John Smallwood: Two-Man Race for Top Prizes

Peterson, Manning worthy candidates as the NFL's Comeback Player and MVP

I'm not sure which will be the more impressive NFL award for the 2012 season - the Associated Press Most Valuable Player or the Comeback Player of the Year. Even more amazing: One of two guys could win both of them.

Somewhere in the annals of NFL history, I'm sure another player has had a remarkable comeback on par with that of Denver Broncos quarterback Peyton Manning and Minnesota Vikings running back Adrian Peterson. I just can't readily recall one.

As far as NFL careers go, this was Lazarus - a double-dose of resurrections that have astounded because of their rapid return to dominance.

When training camp opened, you could have gotten better odds that neither Manning nor Peterson would play a full season than play to a level that makes them worthy of being the MVP.

It's fair to say that no one, except for perhaps themselves, was sure whether Peterson or Manning would make it through the first few games, much less that both would return to their previous Pro Bowl form.

But that's what happened on Wednesday, when Manning was named to the AFC team and Peterson was named to the NFC team. It is the first of what is expected to be a bevy of postseason honors for the duo that will culminate in two of the more hotly debated announcements: the Comeback Player and the MVP.

Is it Manning, who missed the entire 2011 season while recovering from neck and back problems that required several operations?

Manning was cut by the Indianapolis Colts to make room for rookie Andrew Luck and then signed by the Broncos, based more on hope than logic.

All Manning has done is rank fourth in the NFL in passing, break the Broncos record for touchdown passes in a season previously held by Hall of Fame quarterback John Elway and led Denver to the AFC West title.

"My goal has always been to go out and help the team win and play at a high level," said Manning, who sets a record for quarterbacks with his 12th Pro Bowl. "Anything that comes along with that, like being honored as a Pro Bowl selection, is very humbling."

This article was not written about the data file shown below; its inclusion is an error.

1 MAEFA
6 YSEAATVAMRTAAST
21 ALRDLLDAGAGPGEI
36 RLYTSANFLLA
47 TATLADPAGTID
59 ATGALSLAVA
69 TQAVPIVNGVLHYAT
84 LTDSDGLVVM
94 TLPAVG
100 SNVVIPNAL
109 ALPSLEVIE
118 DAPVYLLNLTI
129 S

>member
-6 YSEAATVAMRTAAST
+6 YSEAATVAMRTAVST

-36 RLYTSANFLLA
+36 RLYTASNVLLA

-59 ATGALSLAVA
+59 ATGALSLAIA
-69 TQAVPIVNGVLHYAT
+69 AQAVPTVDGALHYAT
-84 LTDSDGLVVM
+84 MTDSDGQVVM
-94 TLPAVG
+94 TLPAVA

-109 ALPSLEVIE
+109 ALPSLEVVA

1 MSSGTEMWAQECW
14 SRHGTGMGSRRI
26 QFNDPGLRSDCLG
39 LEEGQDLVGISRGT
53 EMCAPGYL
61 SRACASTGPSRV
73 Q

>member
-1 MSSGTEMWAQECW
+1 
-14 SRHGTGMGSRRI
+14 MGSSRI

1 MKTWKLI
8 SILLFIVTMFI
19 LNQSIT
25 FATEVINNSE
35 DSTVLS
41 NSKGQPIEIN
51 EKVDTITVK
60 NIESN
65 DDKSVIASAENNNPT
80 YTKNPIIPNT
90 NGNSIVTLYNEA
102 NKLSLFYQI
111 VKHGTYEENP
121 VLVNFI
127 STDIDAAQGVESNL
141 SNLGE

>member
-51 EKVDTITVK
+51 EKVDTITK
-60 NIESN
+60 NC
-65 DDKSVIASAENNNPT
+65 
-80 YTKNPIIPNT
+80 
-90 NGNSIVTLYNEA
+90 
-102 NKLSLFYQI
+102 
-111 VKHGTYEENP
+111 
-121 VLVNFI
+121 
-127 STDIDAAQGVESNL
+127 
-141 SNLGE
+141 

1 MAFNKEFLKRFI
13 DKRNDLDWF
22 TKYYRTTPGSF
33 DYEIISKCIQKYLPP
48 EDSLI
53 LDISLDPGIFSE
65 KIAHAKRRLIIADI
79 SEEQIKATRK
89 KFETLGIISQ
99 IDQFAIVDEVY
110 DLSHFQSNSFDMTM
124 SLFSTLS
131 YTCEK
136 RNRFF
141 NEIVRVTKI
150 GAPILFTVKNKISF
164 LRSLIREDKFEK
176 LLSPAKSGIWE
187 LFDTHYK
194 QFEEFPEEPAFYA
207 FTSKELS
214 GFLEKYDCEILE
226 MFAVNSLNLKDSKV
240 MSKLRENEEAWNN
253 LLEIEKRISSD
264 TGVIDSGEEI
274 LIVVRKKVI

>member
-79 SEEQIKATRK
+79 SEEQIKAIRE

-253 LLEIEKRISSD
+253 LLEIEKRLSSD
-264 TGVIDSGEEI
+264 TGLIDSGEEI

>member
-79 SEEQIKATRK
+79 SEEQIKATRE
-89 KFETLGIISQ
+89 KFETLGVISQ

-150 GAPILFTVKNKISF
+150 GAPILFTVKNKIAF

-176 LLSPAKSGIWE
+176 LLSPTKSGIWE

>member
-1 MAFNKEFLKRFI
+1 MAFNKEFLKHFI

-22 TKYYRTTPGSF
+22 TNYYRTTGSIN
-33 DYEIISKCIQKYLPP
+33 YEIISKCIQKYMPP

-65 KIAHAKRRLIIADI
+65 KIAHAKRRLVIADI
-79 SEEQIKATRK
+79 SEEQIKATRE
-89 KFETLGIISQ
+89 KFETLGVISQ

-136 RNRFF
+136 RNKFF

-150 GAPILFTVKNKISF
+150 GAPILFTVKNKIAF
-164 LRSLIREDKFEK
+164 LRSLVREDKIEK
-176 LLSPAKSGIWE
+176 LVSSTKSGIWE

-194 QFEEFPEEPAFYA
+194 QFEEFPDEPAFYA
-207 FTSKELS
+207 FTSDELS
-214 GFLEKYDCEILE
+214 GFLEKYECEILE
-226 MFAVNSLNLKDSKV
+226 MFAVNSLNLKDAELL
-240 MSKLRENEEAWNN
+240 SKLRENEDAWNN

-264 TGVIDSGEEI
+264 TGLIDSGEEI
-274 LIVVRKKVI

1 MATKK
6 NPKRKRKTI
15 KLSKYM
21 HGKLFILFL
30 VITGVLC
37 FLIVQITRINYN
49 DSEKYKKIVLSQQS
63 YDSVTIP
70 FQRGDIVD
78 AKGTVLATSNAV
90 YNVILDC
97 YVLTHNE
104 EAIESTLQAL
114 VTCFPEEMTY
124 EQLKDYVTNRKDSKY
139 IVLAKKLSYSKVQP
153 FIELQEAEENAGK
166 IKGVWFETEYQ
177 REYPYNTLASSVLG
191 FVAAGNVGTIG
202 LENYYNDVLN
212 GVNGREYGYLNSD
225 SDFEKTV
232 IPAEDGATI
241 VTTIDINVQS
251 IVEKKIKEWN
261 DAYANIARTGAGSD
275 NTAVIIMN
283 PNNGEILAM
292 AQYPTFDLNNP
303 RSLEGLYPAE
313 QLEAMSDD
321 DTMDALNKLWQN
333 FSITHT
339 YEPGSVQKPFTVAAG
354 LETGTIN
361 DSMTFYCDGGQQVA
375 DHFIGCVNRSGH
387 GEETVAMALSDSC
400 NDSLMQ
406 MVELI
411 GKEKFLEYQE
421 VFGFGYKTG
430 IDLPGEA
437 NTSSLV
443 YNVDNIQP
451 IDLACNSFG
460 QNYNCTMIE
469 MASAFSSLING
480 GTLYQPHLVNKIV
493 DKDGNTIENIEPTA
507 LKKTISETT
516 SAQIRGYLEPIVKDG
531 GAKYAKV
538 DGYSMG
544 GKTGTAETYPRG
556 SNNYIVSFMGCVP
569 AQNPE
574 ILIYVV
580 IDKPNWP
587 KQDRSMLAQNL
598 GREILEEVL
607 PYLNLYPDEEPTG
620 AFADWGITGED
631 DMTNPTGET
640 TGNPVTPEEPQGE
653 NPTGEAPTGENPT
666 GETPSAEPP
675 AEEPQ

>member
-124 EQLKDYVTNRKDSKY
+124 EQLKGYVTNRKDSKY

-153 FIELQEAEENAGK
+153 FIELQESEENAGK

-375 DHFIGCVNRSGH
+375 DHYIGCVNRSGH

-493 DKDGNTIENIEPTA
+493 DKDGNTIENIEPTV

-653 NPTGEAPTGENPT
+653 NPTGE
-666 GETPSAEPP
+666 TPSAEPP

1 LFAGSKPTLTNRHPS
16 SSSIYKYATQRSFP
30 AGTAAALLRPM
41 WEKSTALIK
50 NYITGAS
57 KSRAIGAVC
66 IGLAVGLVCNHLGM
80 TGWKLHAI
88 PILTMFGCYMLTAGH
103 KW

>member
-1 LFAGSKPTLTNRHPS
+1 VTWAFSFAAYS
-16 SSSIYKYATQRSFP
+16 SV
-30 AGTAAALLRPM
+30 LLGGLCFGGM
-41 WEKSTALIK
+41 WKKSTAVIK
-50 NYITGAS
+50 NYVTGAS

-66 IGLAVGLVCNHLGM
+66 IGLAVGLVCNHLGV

Or is it Peterson who shredded his left knee in a game on Dec. 24, 2011, and underwent major reconstructive surgery that usually has a recovery time of about a year. He was back on the field for the season opener.

Most running backs are never quite the same after major knee surgery. Peterson has been better, rushing for a career-high 1,898 yards and putting Minnesota in position to have a chance at a NFC wild card.

"Coming into the season after going through the rehab process, I just told myself that I wanted to lead my team to a championship and make sure that I contribute and do my part," said Peterson, who earned his fifth Pro Bowl honor.

Just making it back from career-threatening situations as Peterson and Manning did is incredible, but, again, both immediately went back to the top of their games.

Peterson ran for 970 yards in 12 games in 2011 before tearing the ACL and MCL in his left knee on Christmas Eve. Eight months later, he rushed for 84 yards and two touchdowns in the 2012 season opener.

Now he needs 102 yards on Sunday against the Green Bay Packers to become just the seventh player to rush for 2,000 yards in a single season.

If he goes crazy and runs for 208 yards, he'll break the single season record total of 2,105 set by Eric Dickerson in 1984.

Peterson's Comeback Player credentials are obvious. His MVP ones are based on the fact that everyone knows he is the only credible offensive threat the Vikings have, yet no one can stop him.

In today's pass-happy NFL, it is almost impossible for a team whose quarterback struggles the way Minnesota quarterback Christian Ponder has to still make a strong playoff run, but if the Vikings beat the Packers, they clinch a playoff spot.

The Vikings rank last in the league in passing yards but are third in rushing. Peterson averages only about 42 fewer rushing yards per game (126.5) than Minnesota passes for (168.3).

Manning, who is challenging for a record fifth AP MVP award, needed only one game to make "Tebowmania" a distant memory in Denver. In his first game since 2010, Manning completed 73.1 percent of his passes threw for 253 yards and two touchdowns in a season-opening win over Pittsburgh.

Denver was 2-3 when Manning took the Broncos on their current 10-game winning streak. During that streak, Manning has thrown 23 touchdowns.

Manning ranks fourth in quarterback rating (103.7), third in completion percentage (68.1), third in touchdowns (34) and sixth in yards (4,355).

The Broncos (12-3) who snuck into the 2011 playoffs at 8-8, clinch a first-round bye with a win on Sunday and clinch the AFC top seed with a win and a loss by Houston.

You can put New England quarterback Tom Brady, Atlanta quarterback Matt Ryan and Green Bay quarterback Aaron Rodgers in the mix for the MVP, but the Comeback Player contest is strictly between Peterson and Manning.

And who could argue if either one of them won both?


Email: smallwj@phillynews.com